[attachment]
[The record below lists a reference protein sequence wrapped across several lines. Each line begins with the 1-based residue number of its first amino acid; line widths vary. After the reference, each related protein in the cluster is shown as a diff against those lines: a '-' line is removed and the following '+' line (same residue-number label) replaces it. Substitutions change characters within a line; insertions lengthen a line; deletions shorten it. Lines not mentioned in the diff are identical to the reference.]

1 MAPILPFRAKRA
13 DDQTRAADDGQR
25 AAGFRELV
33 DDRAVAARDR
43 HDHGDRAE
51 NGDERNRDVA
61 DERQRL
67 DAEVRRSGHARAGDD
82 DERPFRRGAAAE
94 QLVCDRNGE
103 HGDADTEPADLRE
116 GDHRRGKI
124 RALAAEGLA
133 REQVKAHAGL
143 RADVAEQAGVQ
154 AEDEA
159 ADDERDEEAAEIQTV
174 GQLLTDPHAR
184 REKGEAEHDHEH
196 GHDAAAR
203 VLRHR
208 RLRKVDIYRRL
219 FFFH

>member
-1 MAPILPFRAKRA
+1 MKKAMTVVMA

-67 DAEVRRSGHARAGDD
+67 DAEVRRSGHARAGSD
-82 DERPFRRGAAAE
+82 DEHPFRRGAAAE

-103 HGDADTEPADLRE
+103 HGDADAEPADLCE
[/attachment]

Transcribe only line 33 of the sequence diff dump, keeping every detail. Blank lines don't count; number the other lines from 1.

+103 HGDADAEPADLCE